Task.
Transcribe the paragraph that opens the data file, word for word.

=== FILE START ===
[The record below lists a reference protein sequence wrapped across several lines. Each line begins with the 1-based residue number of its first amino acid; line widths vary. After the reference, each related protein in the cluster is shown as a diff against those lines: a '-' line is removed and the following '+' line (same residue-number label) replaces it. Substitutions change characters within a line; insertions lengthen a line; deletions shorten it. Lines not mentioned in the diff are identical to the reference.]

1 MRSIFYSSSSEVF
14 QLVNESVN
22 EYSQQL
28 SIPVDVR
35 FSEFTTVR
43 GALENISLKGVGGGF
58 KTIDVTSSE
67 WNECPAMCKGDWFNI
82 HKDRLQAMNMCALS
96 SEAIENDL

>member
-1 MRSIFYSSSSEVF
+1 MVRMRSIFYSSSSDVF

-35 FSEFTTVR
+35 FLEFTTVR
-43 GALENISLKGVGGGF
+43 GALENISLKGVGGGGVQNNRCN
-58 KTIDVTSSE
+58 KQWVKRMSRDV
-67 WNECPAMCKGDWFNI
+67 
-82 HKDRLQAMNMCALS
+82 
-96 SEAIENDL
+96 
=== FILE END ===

[The record below lists a reference protein sequence wrapped across several lines. Each line begins with the 1-based residue number of its first amino acid; line widths vary. After the reference, each related protein in the cluster is shown as a diff against those lines: a '-' line is removed and the following '+' line (same residue-number label) replaces it. Substitutions change characters within a line; insertions lengthen a line; deletions shorten it. Lines not mentioned in the diff are identical to the reference.]